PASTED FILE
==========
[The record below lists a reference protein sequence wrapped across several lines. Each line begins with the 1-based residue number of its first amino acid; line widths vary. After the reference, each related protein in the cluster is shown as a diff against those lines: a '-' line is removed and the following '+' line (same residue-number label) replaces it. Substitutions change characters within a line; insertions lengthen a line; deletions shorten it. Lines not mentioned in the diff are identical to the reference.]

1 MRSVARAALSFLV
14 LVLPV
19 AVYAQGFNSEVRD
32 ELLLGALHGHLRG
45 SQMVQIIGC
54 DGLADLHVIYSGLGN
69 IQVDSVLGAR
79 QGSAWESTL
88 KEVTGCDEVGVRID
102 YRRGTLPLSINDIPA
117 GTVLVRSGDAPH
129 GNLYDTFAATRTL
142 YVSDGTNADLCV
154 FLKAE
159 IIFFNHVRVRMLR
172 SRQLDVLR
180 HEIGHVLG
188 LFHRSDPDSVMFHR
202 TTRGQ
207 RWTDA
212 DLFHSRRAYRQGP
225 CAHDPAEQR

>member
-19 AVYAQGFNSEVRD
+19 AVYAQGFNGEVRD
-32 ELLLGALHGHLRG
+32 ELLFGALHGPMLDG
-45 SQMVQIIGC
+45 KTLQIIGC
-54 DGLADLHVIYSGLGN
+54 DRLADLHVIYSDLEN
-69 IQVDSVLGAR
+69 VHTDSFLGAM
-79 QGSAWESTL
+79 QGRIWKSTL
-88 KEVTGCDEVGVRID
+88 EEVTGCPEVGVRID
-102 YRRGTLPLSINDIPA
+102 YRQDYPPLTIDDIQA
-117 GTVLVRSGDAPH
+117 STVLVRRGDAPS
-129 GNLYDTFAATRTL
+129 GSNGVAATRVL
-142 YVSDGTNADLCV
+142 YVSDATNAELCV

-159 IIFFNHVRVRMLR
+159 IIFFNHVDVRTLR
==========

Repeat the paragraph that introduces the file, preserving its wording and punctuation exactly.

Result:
[The record below lists a reference protein sequence wrapped across several lines. Each line begins with the 1-based residue number of its first amino acid; line widths vary. After the reference, each related protein in the cluster is shown as a diff against those lines: a '-' line is removed and the following '+' line (same residue-number label) replaces it. Substitutions change characters within a line; insertions lengthen a line; deletions shorten it. Lines not mentioned in the diff are identical to the reference.]